The report, he added, finds that green markets have thrived and transformation has advanced most where there has been strong and consistent political support at the highest level, including targets, penalties and incentives such as feed-in laws and efficiency standards for buildings and appliances as well as proactive research and development. And examples of massive green jobs creation in Nigeria can come from a bio-fuels industry based on cassava and sugar cane crops which might sustain an industry employing 200,000 people. Also, the global market for environmental products and services is projected to double from US$1,370 billion per year at present to US$2,740 billion by 2020, according to a study cited in the report.

We can create good jobs for a decent life:
Insisting that we can create jobs or a decent life, Esele threw the posers: 'Work is a task of life. Are we promised jobs because manipulators only want what is not theirs? Is it right to give manipulators what they want so we can have a job and live? Are we all hooked and netted in a co-dependent relationship of a dysfunctional system?

Is the 'business as usual' mantra saying 'only growth will create jobs' leading to the collapse of human civilisation? We live on a finite planet.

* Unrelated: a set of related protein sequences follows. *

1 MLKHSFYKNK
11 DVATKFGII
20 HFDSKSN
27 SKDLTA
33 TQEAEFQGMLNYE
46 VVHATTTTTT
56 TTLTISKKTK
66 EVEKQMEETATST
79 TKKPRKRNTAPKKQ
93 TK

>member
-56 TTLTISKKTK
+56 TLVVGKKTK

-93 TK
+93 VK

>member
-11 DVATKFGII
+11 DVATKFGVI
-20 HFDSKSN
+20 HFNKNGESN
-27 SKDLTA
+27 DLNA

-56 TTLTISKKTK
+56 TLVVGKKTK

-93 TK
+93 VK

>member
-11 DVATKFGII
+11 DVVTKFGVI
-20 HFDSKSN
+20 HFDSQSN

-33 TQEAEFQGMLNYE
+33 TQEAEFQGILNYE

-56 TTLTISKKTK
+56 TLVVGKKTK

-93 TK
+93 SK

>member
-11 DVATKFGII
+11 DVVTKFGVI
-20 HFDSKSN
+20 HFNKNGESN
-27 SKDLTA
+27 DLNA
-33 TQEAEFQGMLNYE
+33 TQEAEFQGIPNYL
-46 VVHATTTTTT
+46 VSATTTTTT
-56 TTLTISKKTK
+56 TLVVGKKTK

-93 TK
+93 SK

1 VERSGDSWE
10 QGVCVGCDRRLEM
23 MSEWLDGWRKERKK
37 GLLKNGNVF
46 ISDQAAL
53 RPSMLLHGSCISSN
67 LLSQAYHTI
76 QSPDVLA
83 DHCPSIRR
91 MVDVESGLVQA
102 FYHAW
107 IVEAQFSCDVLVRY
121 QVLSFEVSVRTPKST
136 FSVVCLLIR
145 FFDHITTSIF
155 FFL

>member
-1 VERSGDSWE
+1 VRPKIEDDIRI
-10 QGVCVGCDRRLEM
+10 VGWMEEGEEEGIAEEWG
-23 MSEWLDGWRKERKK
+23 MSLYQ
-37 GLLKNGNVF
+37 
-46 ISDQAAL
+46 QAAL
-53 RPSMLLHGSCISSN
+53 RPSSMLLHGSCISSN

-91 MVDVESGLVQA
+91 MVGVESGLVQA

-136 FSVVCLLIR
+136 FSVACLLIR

Must we deny we are destroying our biosphere? Are we saying environmental protection is a barrier to doing business as usual? Are we mainly caring about ending our own poverty, unemployment and fear? Are we manipulated for our consent by our need to work to live?

Especially now, do we need to ask if our global economy will take us to an effective and sustained democracy for all the people, for social equality, social justice, stability, freedom, and peace for all members of our human family?

Are we destroying democracy by maintaining an elitism-elite who want endless power and control for their own needs? Or should we choose to immerse ourselves in our democratic evolutionary stream? You decide. We have the ability to create good jobs for a decent life for all using our enormous population which is estimated at over 150 million.

The National President of ASSBIFI, Comrade Sunday Salako, also stated that the seminars bankrolled by his union over the years has not really impacted on the desired decent work agenda in the country.

'What do you expect when Nigeria runs a slave camp and our government is not doing anything to checkmate the employers who indulge in the practice,' he lamented.